Tyler Dowsett hated school so much she says she did everything she could to get out of there.
“I was severely bullied through primary and high school just because of who I am and what I look like,” the 15-year-old said.
“It drove me to want to get out of school as fast as I could. I ended up getting suspended.”
Instead of sitting at home, waiting out her punishment, Tyler took up the offer to attend Rise, a mentoring and education program for suspended high school students in Sydney’s Campbelltown area.
The program has been running for two years, helping students catch up on missed classes, do homework, and linking them up with employers and training opportunities.
After several months in Rise, Tyler now wants to go to university and study criminology.
“I feel a tonne better. Doing Rise and moving out of the mainstream schooling and stuff has just lifted my self-esteem and lifted what I thought I could do and what I thought I could achieve,” she said.
“I thought I was just going to be a C grade student for the rest of my life and not get a good job but now I’ve just sky rocketed.”
Jamie Morris, 13, is attending the Rise program after becoming involved in a series of fights at his local high school.
He’s been working on changing the way he responds to other children in Year 7.
“I’ve learnt that mainly if someone says something to you, if you know that’s not true then just walk away,” he said.
Rise is run by the Sydney Community Foundation and White Lion, a charity working with disadvantaged communities. The program began after residents in the Claymore area became concerned by the number of suspended students hanging around in parks and at home.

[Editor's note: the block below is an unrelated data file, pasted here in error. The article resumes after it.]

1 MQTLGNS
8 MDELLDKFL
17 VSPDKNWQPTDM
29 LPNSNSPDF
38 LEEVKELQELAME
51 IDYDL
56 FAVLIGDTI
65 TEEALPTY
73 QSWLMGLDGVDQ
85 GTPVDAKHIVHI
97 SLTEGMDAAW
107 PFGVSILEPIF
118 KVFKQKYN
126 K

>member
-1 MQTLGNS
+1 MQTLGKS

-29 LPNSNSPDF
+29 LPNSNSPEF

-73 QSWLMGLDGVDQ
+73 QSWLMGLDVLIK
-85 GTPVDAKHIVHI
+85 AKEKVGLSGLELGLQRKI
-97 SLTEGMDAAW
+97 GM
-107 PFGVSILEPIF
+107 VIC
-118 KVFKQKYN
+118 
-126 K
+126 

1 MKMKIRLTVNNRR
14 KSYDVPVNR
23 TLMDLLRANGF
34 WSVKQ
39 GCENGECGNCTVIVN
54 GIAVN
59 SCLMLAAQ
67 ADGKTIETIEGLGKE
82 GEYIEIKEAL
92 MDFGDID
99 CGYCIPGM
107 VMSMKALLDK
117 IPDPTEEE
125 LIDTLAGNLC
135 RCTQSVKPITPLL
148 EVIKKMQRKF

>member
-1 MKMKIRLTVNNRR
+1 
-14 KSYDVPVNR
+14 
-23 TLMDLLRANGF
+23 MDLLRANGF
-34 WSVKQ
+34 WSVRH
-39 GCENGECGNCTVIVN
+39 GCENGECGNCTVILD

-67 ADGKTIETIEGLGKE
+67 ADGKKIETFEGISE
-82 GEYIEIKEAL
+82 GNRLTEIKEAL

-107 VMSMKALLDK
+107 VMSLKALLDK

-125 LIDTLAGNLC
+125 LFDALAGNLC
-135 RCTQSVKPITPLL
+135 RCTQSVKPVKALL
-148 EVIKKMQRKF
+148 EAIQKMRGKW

“They were just stuck at home on their Play Stations, wandering around, roaming, not doing anything and their parents didn’t know what to do with their kids,” local resident Julie Jarrett, said.
Rise teacher and mentor Brigitte Glover is not convinced that suspending students from school changes their behaviour for the better.
“There’s always a reason that someone’s not succeeding, whether its motivation, mental health or trauma or poverty,” she said.
“My focus is to find out what that reason is and support that person by building on their strengths.”
Calls for punishment rethink
There are no national statistics for the number of students suspended from Australian high schools because of the range of education departments and school sectors across the country.
What’s clear is that far more boys than girls are suspended and the highest rate of suspension happens in junior high school between the ages of 13 and 16.
A recent report from the National Institute of Criminology on school suspension in Australia called for a rethink on the use of suspension as a way of managing student behaviour.
“There is now sufficient evidence to suggest that school suspension is not an effective approach to reducing student misbehaviour, consistent with many studies that show punishment does not work,” the report said.
Some children who take part in the Rise program return to their schools after a few weeks, others end up staying on part-time, doing a few days a week at school and a few days at Rise.
Others never return to the regular classroom and instead complete their schooling through distance education.
“I’m really proud of the group of young people at Rise,” Ms Glover said.
“I’m proud of the way they are willing to make the change to make their lives better.
“If you are starting from a background of trauma or poverty or abuse you are not starting on a level playing field with everyone else.”
Not all students who are referred to the Rise program from local high schools engage with the program.
About half of the students referred to Rise participate in the class, the remainder attend Special Purpose Schools for suspended students or continue to be suspended from school.
Watch the story and debate on school suspension on Lateline tonight at 9.30pm on ABC News or 10.30pm on ABC TV.